Although ideologies might be slow to change or manifested in children's and adolescent literature, there is no question that literature written for young readers has undergone numerous transformations in the last two hundred years or so. Some of those transformations are more evident than others, notably the development of the "New Realism" or "Problem Novel." However, during the same era that New Realism and the Problem Novel flourished, another type of novel-Social Realism-also surfaced with less fanfare. While the Problem Novel and Social Realism have a great deal in common, they are also distinctly different. Perhaps one of the earliest texts that demonstrates the difference between the Problem Novel and Social Realism is Virginia Hamilton's 1971 novel, The Planet of Junior Brown. While it might be tempting to read Planet as a Problem Novel, I suggest that it provides an alternative to the solipsistic, often hopeless, Problem Novel.
Unquestionably, Planet is similar to the Problem Novel. Indeed, it can be comfortably
situated within nearly all of the parameters set forth by those who define the
Problem Novel and New Realism. However, I suggest that The Planet of Junior
Brown reinvents the Problem Novel and marks the rise of Social Realism,
a genre not yet fully acknowledged but certainly deserving of recognition. Thus,
I outline the characteristics of Social Realism and explain how The Planet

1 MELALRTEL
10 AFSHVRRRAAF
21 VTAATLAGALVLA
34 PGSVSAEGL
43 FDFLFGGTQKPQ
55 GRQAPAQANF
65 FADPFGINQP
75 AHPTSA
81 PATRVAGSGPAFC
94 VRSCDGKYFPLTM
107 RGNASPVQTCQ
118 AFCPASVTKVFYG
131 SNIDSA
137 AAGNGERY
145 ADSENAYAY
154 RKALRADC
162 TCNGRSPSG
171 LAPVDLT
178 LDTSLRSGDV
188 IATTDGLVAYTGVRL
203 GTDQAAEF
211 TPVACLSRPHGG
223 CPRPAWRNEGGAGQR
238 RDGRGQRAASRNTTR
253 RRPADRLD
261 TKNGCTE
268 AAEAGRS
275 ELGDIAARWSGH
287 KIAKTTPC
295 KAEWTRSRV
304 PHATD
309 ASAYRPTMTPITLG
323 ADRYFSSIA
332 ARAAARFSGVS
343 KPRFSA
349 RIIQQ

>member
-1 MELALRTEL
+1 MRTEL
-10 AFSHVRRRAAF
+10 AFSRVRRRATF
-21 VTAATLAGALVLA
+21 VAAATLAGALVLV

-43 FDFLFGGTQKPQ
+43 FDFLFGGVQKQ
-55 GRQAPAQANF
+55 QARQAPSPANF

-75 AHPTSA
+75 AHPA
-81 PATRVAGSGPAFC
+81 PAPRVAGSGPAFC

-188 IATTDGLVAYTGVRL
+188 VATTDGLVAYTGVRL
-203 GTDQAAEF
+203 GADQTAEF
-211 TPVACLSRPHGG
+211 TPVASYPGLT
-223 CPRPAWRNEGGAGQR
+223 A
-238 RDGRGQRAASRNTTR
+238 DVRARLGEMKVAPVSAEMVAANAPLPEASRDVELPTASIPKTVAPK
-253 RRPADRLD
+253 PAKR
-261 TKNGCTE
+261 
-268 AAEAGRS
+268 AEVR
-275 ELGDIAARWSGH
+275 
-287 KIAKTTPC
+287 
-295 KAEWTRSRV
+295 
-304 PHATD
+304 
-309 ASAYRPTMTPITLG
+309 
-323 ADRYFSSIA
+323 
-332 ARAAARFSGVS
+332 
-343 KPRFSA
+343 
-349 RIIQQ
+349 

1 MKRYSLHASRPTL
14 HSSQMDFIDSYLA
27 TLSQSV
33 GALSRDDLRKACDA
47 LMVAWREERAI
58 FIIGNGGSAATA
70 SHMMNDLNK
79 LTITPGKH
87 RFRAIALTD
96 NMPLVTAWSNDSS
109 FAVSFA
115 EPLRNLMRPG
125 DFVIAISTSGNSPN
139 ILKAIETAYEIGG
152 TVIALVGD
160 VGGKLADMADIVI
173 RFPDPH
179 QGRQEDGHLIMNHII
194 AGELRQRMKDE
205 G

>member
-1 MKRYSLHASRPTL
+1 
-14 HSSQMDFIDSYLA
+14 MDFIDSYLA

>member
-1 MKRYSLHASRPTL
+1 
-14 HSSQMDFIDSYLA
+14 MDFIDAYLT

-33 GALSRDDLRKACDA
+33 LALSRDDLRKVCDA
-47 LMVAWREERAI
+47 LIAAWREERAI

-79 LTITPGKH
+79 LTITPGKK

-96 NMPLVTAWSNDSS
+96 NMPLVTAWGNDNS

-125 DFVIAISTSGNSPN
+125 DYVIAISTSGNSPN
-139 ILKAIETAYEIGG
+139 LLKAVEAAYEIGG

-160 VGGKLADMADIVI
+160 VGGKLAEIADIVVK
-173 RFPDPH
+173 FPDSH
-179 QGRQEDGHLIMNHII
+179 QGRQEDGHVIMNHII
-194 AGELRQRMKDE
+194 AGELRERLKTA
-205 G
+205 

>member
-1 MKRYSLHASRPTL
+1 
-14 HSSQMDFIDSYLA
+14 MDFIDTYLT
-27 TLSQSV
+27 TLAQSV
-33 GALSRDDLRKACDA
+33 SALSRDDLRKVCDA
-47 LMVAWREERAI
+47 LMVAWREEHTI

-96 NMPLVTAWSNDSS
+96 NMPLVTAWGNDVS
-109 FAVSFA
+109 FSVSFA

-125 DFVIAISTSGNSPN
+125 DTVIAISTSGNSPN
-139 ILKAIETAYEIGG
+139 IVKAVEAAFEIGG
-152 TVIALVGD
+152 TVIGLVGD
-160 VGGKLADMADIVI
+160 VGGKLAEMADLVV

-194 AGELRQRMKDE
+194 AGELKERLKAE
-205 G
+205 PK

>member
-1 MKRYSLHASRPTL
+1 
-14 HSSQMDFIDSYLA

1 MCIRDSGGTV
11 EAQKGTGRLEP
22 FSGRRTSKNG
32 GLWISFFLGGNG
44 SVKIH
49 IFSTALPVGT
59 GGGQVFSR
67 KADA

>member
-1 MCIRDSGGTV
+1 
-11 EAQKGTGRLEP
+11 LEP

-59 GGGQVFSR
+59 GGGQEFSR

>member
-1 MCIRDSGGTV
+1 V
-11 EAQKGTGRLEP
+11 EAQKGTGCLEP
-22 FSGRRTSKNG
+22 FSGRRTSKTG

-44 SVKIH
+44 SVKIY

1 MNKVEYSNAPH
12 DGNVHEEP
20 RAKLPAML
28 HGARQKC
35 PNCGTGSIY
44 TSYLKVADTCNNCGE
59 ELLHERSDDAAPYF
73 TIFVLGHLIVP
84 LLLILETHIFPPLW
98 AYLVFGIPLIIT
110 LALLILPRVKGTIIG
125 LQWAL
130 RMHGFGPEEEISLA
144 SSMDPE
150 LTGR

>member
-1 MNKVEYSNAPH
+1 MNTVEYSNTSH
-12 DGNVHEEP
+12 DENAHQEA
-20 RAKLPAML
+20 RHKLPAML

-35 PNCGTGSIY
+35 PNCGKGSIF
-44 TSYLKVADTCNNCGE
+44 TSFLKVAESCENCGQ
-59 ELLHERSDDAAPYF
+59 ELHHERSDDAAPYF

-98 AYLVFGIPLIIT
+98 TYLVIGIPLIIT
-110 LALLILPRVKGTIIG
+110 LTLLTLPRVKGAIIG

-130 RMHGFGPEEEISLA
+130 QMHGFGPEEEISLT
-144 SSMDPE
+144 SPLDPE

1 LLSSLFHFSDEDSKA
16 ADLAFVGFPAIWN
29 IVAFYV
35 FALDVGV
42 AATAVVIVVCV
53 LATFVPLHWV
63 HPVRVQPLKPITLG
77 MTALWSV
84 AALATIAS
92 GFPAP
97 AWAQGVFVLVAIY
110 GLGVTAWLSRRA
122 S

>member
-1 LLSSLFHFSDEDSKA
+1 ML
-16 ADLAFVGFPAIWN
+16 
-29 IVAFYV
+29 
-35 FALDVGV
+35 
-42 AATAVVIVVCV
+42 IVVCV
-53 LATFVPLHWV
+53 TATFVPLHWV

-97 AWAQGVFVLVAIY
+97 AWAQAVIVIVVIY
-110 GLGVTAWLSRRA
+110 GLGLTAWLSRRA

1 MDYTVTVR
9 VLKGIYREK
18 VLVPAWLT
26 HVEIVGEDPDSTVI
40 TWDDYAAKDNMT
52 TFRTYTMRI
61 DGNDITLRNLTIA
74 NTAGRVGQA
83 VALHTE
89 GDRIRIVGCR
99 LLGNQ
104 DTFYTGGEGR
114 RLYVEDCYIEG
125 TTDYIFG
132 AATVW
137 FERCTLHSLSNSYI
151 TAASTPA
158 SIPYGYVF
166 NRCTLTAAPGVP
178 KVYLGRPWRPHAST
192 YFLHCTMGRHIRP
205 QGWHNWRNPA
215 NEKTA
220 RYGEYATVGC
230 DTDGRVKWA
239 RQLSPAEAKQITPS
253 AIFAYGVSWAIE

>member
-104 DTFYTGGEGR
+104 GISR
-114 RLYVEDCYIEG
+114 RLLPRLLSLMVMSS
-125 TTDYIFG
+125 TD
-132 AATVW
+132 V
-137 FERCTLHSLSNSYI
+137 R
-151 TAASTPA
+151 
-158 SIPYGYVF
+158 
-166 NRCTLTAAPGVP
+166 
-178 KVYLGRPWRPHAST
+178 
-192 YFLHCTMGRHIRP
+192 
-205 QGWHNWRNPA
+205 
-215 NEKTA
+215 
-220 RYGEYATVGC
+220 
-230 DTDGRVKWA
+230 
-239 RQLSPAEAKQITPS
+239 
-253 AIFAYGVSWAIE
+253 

of Junior Brown powerfully reflects a shift in political agendas for adolescent
literature, which is indicative of a synthesis of the Problem Novel and new
social realities. Indeed, I consider Planet a cornerstone of contemporary
Social Realism. Ultimately, I suggest that Social Realism in general and Planet
in particular contribute to an awareness of the world in which young readers
live, including the knowledge that this is not a perfect nation and that social
injustices do occur but that young readers can make a difference that contributes
to a different world view. It thus serves particular political and ideological
agendas and potentially fosters a sense that young people can (sometimes must)
do something about the imperfections and that they can be agents of social change.
This suggests that the focalizers have some degree of agency or empowerment
and further suggests that readers can become empowered and agents of change
as well. I argue that, unlike the New Realism, Social Realism is a genre of
hope that individuals can transform their worlds into better places, but it
is articulated in a far different form than one might expect.